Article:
What’s it like being a Peer Helper? What is your role?
“As I had such an amazing experience with the Catalyst programs, I jumped at the opportunity to join the Community Engagement and Social Change Peer Helper group. Our focus is on supporting our supervisor in promoting the Catalyst reading week and Spring programs and helping with general organization. I’ve been a part of this team for four semesters now and I have learned valuable skills. I’ve spoken about the programs in public to large crowds and with students one-on-one at a table in the University Centre. Our role has changed this year since we cannot run the usual programs we have in the past, so we have been focusing on creating a CourseLink class for future Catalyst program participants.”
How has your experience been this year as opposed to other years in your Experiential Learning activities?
“This has been the hardest year of my life for a variety of reasons, which at times made me wonder if I would be able to keep up with all my commitments at school and at home. However, I found that attending weekly meetings and taking part in so many new projects has helped me so much! Although things are much different for us as students, maintaining a schedule and still doing what I can to stay involved has helped me feel connected to campus and my peers.”
What’s the best thing you’ve learned throughout your time as a Peer Helper and in the Catalyst programs?
“I have learned so many amazing things from these programs so it’s hard to choose just one! I think the best thing that I have learned is that being involved with your campus will enhance your entire University experience and open so many other doors or opportunities in the long run. I encourage everyone to try at least one club or program or attend one event because you not only gain new experiences, but you can also meet some amazing fellow students and staff. University can be very difficult, but it goes by too quickly to not try to get involved!”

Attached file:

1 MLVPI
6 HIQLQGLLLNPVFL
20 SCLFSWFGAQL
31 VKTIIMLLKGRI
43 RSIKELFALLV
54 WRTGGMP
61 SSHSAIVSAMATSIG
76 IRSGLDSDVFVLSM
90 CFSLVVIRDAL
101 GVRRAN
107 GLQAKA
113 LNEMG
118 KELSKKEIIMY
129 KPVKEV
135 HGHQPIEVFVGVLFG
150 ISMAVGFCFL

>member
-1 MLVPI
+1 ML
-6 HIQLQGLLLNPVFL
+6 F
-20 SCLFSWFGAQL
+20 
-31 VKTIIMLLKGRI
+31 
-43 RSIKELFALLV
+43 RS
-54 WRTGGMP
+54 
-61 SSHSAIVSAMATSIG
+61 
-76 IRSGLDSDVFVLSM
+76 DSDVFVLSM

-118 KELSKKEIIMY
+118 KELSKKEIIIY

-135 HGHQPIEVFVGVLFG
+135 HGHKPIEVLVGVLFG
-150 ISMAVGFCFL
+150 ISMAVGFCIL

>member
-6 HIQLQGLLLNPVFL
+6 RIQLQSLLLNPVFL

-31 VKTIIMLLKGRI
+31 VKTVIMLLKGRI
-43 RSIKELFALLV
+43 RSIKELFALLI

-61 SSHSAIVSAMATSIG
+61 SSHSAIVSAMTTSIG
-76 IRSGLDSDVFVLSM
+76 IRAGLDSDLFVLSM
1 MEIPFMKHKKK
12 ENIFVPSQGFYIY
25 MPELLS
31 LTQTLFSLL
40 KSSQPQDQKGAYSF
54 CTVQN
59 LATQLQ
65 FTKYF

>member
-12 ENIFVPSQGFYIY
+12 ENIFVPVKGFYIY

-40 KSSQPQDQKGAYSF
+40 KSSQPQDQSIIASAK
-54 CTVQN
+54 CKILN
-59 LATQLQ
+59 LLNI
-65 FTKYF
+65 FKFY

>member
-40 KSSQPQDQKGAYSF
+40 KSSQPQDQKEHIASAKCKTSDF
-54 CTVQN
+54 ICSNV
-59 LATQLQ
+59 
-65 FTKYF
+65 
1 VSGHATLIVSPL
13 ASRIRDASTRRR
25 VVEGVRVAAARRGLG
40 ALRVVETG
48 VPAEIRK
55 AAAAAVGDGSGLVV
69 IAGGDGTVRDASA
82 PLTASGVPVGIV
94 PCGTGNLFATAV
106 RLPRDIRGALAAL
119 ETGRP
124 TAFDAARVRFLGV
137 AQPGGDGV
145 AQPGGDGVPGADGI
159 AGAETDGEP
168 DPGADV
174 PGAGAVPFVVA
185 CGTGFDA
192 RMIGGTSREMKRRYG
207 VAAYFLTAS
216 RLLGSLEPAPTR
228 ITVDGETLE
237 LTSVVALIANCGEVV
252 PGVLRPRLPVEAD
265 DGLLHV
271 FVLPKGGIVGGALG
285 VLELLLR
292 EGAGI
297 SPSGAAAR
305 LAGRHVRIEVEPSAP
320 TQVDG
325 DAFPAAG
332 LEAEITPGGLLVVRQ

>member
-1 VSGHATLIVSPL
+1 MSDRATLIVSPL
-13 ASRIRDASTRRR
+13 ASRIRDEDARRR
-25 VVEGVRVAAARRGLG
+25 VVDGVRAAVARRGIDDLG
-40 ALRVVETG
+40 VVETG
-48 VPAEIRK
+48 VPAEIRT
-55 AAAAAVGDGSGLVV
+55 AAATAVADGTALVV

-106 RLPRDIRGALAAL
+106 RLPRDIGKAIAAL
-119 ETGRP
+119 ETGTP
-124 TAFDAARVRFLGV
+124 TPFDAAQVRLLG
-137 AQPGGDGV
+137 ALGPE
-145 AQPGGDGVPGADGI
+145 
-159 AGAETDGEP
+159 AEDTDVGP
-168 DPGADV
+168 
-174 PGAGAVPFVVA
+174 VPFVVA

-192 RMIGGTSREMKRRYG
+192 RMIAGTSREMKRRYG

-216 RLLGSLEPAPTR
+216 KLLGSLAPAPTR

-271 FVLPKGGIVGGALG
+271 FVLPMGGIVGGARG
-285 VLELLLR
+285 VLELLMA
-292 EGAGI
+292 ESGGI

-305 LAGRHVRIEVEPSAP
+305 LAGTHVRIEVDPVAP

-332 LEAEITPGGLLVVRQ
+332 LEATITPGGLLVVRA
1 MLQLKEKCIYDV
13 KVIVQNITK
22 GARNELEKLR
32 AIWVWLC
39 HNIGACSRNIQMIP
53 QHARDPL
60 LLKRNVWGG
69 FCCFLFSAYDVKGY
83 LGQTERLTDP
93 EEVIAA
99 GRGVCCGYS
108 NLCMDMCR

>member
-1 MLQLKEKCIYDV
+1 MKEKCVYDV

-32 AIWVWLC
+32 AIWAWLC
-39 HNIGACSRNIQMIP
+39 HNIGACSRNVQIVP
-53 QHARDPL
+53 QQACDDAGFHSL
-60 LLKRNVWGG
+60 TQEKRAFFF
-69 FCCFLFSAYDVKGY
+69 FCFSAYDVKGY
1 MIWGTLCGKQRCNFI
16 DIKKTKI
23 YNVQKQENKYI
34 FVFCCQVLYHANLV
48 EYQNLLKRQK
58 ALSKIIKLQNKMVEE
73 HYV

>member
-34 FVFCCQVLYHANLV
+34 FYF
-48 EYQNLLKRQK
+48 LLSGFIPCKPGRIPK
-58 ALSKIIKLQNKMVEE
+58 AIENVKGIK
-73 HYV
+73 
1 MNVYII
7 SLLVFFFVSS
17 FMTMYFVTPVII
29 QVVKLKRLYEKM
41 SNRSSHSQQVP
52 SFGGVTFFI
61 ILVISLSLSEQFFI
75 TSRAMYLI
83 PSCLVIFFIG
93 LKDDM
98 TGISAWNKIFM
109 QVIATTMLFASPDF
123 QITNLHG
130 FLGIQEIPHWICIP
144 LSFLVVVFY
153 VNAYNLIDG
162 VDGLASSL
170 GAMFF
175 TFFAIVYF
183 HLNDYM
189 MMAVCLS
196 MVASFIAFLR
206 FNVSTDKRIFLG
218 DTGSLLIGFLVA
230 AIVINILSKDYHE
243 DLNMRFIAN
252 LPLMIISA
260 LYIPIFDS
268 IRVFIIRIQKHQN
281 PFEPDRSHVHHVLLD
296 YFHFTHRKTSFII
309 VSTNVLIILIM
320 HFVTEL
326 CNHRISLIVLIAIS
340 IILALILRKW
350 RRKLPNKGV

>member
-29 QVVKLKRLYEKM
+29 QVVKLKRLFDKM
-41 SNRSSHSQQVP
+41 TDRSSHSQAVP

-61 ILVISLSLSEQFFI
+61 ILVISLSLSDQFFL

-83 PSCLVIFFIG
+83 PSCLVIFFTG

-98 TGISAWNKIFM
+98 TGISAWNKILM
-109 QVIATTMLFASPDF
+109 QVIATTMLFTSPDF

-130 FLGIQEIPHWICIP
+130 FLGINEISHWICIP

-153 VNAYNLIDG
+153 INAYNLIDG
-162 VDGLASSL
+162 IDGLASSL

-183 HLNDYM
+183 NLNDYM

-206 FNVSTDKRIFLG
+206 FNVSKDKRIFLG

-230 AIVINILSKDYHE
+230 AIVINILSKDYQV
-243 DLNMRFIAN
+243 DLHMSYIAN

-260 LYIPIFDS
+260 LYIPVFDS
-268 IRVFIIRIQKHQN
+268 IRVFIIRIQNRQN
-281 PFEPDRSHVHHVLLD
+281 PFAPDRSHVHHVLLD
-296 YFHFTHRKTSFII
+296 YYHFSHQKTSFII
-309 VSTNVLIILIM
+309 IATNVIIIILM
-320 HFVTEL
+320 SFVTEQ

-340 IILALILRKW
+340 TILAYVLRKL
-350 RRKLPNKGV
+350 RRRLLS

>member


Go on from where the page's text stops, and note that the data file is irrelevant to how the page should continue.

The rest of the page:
What would your advice be to anyone looking to get involved in first year, but not sure where to look or how to start?
“I’d say that you need to go looking for opportunities, rather than waiting for them to come to you. As well, a lot of us zone out when someone comes to our class to talk about programs or clubs, but it’s really important to listen because you never know what great opportunities you might miss – especially if you are in your first year! To a newcomer, GryphLife may seem overwhelming, but there are a lot of different events and clubs that will help you find your place. There are also many ways to find out about volunteer opportunities in the surrounding community. You can reach out through The Experiential Learning Hub or on GryphLife and people can help you find a perfect place.”